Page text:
gears thinking leadership skills conflictActive Listening (originally named Reflective Listening by it’s creator, Dr. Carl Rogers) is certainly not complex. Listeners need only restate, in their own language, their impression of the expression of the sender. It’s a check: is my impression acceptable to the sender? Still, learning to do Active Listening well is a rather difficult task requiring a lot of practice over a period of time. Experience from training many thousands of leaders in the Leader Effectiveness Training (L.E.T.) course confirms that with practice most trainees can acquire a reasonable level of competence in several weeks.

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Communication Tips for Helping Others

Date: July 27th, 2015

Blog posted by:  Michelle Adams (from the L.E.T. book)

Door Openers

After a person sends a brief opening feeling messages such as:

• “If it isn’t one thing, it’s another.”
• “How do you expect me to do my job without adequate information?”
• “I cannot stand the way Valerie acts in our meetings!”
• “I feel like quitting sometimes.”

…which clues the listener to the possible existence of a problem, the “helpee” usually will not move into the -problem-¬solving process unless the listener sends an invitation—opens the door for the helpee:

• “Would you like to talk about it?”
• “Can I be of any help with this problem?”
• “I’d be interested to hear how you feel.”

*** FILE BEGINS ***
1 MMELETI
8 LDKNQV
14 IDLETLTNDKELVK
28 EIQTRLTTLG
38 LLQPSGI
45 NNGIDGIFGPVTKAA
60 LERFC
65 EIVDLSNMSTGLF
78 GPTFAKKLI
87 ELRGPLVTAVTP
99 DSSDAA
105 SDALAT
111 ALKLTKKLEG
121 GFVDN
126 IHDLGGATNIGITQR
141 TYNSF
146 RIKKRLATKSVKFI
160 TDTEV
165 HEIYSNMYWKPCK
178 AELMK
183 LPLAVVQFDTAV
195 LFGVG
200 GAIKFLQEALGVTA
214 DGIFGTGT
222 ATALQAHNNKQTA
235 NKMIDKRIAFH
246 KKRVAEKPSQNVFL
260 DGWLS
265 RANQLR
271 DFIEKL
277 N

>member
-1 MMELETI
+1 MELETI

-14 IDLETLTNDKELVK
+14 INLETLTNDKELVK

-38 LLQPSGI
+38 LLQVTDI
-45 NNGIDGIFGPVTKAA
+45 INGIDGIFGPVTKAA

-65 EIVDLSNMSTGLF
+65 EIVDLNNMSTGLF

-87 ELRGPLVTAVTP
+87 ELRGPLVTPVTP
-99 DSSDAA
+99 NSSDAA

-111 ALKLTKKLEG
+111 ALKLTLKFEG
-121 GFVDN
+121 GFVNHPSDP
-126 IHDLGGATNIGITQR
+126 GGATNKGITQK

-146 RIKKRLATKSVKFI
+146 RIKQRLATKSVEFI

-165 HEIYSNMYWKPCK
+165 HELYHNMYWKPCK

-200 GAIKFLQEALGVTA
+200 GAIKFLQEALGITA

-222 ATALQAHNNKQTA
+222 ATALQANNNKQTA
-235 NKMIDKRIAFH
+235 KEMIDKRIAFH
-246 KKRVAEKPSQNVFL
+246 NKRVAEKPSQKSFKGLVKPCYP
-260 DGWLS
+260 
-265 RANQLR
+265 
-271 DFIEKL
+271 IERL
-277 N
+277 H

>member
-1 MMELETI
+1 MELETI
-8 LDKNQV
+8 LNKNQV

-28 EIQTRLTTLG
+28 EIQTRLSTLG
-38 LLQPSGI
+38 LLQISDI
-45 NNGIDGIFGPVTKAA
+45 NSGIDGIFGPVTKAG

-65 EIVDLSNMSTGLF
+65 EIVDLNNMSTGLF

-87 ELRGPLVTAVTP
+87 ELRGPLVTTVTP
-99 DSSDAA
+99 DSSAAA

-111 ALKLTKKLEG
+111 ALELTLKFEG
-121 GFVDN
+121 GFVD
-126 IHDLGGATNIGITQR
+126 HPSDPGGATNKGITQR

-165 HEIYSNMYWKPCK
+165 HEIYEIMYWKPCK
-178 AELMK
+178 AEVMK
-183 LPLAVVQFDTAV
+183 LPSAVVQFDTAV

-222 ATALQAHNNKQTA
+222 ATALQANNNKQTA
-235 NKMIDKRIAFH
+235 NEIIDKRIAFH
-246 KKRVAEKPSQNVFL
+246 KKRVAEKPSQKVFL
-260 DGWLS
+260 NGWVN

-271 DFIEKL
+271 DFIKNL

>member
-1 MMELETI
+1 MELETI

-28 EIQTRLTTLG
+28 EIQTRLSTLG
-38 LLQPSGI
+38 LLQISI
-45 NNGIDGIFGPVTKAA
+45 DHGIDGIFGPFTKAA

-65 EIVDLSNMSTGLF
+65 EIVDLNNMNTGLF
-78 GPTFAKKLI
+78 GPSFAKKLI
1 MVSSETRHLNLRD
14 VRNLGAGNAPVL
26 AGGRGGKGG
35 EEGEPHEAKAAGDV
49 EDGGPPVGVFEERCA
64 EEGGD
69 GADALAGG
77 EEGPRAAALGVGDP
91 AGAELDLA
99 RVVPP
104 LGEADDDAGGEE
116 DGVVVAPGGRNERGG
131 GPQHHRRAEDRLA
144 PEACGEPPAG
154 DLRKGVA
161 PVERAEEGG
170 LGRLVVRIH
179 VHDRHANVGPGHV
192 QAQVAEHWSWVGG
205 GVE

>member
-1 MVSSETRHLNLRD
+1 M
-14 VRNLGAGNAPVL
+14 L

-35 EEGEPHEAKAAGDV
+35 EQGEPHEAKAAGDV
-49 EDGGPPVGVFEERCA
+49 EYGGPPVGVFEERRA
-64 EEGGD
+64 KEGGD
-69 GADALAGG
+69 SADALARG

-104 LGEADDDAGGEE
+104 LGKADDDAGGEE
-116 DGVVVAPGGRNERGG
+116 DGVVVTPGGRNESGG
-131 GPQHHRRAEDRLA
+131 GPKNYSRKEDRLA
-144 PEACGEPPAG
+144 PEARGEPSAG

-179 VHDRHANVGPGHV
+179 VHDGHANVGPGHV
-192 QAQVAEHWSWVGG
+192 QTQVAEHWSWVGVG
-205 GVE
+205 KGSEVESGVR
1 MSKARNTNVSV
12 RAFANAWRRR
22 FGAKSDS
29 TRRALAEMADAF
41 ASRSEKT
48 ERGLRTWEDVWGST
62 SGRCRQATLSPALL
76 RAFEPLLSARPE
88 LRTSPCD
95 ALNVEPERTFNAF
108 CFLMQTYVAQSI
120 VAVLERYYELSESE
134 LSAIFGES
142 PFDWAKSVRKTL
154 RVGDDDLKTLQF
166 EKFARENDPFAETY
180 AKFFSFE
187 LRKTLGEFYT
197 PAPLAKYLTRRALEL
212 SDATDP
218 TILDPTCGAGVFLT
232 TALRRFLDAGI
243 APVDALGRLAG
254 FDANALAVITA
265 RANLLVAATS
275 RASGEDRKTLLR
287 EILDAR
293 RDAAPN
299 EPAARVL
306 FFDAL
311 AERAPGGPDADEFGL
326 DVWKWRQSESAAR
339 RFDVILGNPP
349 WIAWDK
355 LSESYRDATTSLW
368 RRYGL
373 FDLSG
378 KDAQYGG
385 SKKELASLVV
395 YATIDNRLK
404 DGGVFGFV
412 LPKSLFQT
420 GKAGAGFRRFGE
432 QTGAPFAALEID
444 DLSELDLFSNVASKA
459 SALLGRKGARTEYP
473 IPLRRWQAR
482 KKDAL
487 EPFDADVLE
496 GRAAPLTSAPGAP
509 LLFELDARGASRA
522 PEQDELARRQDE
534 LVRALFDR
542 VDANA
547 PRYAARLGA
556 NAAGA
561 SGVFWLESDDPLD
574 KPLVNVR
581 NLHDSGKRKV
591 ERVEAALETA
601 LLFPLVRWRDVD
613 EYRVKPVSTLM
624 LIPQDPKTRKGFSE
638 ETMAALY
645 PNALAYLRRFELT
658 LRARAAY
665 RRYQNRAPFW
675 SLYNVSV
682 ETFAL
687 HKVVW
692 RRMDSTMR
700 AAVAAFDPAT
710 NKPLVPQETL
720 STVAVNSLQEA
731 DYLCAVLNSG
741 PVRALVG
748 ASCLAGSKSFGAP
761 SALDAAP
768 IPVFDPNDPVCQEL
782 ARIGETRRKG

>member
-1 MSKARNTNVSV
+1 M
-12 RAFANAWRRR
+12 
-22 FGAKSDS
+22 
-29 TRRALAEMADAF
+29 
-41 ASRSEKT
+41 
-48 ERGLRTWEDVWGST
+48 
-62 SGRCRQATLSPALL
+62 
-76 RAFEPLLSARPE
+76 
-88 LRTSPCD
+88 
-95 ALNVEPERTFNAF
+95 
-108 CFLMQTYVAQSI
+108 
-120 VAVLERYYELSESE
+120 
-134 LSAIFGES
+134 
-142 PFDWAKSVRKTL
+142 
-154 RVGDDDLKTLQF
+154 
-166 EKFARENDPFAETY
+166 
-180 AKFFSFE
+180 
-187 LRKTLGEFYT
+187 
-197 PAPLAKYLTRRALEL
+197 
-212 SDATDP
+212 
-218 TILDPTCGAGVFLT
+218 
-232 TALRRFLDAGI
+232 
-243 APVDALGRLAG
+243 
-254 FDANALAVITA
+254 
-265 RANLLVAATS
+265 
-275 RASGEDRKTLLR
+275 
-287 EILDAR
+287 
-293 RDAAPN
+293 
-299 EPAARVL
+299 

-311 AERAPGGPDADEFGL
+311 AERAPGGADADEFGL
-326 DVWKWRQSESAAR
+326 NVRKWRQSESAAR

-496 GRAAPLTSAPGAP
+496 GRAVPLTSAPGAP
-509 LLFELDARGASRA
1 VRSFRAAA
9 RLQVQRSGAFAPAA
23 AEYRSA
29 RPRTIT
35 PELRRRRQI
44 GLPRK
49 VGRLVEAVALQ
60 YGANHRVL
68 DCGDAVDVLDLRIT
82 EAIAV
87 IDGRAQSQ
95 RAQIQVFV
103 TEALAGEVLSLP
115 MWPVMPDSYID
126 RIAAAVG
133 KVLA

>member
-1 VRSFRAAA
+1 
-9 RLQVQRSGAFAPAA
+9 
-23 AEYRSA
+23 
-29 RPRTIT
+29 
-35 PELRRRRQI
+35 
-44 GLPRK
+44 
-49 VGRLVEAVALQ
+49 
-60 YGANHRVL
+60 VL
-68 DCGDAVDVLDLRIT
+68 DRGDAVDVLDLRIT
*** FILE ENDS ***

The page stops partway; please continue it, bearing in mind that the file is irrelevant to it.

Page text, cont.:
• “Would it help to talk about it?”
• “Sometimes it helps to get it off your chest.”
• “I’d sure like to help if I can.”
• “Tell me about it.”
• “I’ve got the time if you have. Want to talk?”

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How to Have a Collaborative Team

Date: July 20th, 2015

The success of a management team will depend greatly on the leader’s skills in (1) fostering open and honest communication within the team, (2) resolving conflicts so nobody loses (the “No-Lose Method”), (3) conducting efficient and productive ­decision-­making meetings, (4) being an effective “task specialist” as well as a “human relations specialist,” and (5) being a strong and effective advocate for his group members in the team that operates one level above the one in which the leader is a group member.

we together team teamwork leadership skills

Most important for team building and effective team functioning is the leaders’ success in reducing any status barriers between themselves and their group members. No other concept is more important than this. It is at the very core of my definition of leadership effectiveness. I’ll say it in the briefest way: effective leaders must behave in such a way that they come to be perceived almost as another group member; at the same time they must help all group members feel as free as the leader to make contributions and perform needed functions in the group.